Driving Change through
Radio Bundelkhand

Community Radio in India was envisioned as the third tier of broadcasting in the country, to be owned and operated by communities across India. The policy for the sector was framed in 2001 after much debate and engagement with the government by civil society organisations. While initially the policy only allowed educational institutions to apply for licenses, a revised policy guideline was issued in 2006 that allowed civil society organisations to also apply for a licence to operate a community radio station.

In the years gone by, the community radio sector has learnt much and also has much to offer by way of its learning to policy makers. Indeed, with the revision of the guidelines in 2006, it was expected that the spectrum would be further within reach of the community. Engaging the civil society sector has made that expectation a reality.

This is also what our organisation has learnt from our experimentation with community media since our community radio station, 'Radio Bundelkhand' was founded in 2008. Located in one of India’s most backward and climate-sensitive regions, Radio Bundelkhand covers 100 villages reaching out to over 200,000 people.

In little less than 10 years, Radio Bundelkhand has emerged as a people’s radio station that provides them with a platform to air their aspirations, concerns and showcase their talent. For example, women use Radio Bundelkhand to question patriarchal norms in the society, farmers learn about sustainable agricultural practices and local musicians use it as a launch pad to earn decent livelihoods.

Thanks to Radio Bundelkhand, local artists and musicians who never had any access to mainstream media due to language and communication barriers have now got a new lease of life. They use it to create and air their music. For the local Bundeli people, Radio Bundelkhand is a ‘cultural powerhouse’.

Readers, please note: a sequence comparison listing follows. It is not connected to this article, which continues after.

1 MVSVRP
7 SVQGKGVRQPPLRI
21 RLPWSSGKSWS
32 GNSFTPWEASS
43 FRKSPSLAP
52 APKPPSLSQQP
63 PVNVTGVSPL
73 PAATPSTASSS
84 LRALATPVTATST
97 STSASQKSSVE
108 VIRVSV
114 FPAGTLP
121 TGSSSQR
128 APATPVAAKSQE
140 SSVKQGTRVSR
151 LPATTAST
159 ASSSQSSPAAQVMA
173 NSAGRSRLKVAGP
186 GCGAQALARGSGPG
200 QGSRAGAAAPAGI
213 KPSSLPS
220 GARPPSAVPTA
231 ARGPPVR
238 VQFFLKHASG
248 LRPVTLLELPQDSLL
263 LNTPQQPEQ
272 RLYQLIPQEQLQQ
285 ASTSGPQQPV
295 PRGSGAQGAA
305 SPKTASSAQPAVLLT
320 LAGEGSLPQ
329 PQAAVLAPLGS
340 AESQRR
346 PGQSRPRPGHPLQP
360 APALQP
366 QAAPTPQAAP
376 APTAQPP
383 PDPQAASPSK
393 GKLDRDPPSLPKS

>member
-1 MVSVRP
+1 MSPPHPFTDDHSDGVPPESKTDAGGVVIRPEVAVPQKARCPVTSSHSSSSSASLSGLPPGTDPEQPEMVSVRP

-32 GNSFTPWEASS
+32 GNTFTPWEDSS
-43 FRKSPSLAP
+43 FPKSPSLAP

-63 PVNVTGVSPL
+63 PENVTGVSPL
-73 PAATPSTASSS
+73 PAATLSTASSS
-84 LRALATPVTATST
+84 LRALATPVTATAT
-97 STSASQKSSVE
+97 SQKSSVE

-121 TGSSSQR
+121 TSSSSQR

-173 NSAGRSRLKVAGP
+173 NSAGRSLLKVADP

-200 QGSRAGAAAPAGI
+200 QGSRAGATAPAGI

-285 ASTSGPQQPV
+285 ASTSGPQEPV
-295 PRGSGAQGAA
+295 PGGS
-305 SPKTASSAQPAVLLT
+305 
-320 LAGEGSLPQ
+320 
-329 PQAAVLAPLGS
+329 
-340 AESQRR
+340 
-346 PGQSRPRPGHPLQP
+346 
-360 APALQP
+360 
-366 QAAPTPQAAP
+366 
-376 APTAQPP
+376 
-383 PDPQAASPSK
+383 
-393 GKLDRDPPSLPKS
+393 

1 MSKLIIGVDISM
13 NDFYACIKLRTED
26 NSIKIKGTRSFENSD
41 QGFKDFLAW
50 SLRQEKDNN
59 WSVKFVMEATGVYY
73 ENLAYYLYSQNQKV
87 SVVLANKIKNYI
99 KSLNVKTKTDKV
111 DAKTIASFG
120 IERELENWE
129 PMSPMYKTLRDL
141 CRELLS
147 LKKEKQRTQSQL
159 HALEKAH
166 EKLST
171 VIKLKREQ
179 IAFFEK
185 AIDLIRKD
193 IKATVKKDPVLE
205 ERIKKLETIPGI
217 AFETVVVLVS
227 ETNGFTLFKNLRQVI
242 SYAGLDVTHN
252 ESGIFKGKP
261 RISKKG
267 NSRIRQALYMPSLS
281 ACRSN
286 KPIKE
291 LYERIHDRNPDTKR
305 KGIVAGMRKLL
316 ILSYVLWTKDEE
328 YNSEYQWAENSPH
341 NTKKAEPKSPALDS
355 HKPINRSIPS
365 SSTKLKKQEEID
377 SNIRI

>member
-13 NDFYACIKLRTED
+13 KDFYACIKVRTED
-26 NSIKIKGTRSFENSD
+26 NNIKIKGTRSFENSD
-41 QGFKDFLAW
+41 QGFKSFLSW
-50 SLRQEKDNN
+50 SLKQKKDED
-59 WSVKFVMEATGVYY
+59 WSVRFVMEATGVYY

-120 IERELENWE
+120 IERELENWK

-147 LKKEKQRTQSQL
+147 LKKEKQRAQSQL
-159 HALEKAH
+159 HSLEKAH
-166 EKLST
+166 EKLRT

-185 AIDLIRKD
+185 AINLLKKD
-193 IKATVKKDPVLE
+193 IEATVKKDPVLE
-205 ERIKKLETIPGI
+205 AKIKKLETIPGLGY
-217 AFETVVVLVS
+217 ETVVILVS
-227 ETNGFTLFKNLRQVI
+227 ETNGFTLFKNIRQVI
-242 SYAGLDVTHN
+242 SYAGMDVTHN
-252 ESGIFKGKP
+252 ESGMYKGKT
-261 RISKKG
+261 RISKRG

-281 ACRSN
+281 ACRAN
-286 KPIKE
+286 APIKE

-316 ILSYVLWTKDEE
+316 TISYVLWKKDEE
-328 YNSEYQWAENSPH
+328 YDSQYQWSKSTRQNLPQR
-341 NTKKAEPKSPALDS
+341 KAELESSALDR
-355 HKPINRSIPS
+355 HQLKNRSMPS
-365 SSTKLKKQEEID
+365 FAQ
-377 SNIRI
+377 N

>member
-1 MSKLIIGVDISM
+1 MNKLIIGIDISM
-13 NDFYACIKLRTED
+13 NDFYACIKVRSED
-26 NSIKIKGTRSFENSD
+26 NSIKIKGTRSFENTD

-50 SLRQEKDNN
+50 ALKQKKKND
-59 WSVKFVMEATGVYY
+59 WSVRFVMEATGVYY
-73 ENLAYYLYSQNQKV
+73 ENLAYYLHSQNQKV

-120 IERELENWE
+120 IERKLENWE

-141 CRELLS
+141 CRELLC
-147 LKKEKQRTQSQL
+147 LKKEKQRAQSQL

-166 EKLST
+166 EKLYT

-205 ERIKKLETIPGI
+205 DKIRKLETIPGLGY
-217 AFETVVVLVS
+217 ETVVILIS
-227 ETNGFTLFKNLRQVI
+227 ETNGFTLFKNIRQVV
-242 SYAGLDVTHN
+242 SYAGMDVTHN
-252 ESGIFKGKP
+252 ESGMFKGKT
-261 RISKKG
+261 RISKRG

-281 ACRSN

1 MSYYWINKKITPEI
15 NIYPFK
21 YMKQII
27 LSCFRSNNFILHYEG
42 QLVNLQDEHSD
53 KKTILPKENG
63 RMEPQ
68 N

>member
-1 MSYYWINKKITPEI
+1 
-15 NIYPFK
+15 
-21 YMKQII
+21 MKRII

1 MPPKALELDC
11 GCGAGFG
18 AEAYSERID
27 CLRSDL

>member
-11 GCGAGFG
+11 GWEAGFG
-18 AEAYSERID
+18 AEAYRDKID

Shubhkal – a campaign of Radio Bundelkhand not only familiarised farmers of the region about climate change adaptation techniques but created a dialogue within the community about climate change and its impacts. Here, the community radio acted as a bridge between the local community and an outside community of scientists and policy-makers for a two way flow of information. Kaun Banega Shubhkal Leader - a rural reality show on radio identified 25 change agents to address community-level social, economic and environmental issues.

Similarly, women who work at stone crushing units are taking charge of the radio to communicate and demystify the science involved in ensuring health and well-being of women and girls. A new radio series will cover some of the most tabooed topics such as menstrual hygiene, sexual and reproductive health, pregnancy, adolescent health etc.

In the coming years, Radio Bundelkhand aims to influence a diverse population in its listenership area through its radio campaigns and convert passive listeners into active radio contributors.

In sum total, Radio Bundelkhand has strived to reach the power of the spectrum to people who would otherwise be in the shadows of the digital divide even today.

Bijoy Patro


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